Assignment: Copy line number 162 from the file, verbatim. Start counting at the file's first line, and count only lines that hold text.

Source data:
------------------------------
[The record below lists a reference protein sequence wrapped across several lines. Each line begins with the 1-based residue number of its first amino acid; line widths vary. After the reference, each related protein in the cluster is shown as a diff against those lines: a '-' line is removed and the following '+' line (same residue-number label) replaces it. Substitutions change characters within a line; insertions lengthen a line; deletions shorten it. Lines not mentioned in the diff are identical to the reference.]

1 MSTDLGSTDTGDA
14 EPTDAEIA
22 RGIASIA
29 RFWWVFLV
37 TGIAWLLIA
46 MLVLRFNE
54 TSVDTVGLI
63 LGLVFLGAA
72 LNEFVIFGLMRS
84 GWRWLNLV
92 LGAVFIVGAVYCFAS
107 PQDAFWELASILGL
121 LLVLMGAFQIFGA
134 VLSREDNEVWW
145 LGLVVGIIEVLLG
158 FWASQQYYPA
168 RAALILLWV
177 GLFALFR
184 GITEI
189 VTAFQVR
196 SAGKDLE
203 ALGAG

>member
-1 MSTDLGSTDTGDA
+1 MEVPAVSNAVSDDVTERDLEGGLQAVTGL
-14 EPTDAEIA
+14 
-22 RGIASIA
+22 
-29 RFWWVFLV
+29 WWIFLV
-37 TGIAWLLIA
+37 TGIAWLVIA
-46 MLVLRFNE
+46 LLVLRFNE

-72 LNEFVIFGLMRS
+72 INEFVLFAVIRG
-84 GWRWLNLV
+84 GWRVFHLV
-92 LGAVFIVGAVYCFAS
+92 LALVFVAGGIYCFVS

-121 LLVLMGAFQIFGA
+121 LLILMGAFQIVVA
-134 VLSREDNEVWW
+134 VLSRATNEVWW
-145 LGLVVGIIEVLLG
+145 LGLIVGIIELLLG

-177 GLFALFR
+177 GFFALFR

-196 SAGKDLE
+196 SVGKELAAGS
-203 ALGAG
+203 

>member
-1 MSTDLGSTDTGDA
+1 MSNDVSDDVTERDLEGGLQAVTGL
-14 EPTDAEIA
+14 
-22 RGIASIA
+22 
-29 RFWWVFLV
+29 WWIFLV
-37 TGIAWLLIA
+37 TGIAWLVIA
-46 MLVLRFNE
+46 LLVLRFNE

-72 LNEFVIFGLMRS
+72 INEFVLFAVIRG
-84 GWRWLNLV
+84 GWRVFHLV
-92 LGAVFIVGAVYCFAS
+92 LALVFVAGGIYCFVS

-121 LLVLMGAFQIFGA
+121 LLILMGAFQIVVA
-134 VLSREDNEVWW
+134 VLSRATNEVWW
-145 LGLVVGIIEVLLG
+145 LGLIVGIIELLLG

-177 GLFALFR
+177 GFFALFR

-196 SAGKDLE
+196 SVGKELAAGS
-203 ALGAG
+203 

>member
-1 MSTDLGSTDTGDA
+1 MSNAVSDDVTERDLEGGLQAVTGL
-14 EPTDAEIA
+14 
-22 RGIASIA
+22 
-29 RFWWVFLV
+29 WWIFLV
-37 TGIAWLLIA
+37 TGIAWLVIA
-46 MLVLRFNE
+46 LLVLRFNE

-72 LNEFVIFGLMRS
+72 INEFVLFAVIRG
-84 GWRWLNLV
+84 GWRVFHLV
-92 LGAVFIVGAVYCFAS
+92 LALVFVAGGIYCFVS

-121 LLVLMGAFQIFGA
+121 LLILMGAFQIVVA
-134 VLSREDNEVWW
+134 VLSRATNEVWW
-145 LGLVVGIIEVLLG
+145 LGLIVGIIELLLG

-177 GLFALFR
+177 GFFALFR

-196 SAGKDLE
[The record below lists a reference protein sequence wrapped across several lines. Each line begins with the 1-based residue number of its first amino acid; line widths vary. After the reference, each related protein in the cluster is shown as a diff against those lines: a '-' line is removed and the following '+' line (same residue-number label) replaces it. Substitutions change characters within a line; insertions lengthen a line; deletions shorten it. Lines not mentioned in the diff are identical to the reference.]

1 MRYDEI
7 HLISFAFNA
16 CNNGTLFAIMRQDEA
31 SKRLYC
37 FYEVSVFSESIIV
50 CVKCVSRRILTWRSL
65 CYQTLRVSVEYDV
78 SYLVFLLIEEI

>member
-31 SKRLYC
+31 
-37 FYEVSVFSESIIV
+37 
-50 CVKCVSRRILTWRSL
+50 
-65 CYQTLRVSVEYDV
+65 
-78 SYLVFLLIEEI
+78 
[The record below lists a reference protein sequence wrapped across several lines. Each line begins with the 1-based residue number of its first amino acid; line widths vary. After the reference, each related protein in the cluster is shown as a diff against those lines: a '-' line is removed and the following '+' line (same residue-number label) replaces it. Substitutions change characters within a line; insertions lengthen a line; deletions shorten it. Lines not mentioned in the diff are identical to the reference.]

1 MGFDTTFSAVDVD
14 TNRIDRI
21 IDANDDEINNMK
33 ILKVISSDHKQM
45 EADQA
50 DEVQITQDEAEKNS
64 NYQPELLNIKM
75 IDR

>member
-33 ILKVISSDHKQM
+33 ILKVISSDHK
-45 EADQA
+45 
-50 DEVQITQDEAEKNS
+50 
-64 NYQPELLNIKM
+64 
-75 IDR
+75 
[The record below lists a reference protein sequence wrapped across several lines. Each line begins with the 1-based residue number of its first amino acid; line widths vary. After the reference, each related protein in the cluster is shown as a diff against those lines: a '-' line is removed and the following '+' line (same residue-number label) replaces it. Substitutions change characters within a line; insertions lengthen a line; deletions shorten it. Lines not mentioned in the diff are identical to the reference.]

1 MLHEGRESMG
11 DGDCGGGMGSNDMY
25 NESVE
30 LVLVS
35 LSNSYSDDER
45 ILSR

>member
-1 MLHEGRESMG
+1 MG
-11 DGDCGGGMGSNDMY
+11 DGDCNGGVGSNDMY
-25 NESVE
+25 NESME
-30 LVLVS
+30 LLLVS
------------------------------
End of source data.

-1 MLHEGRESMG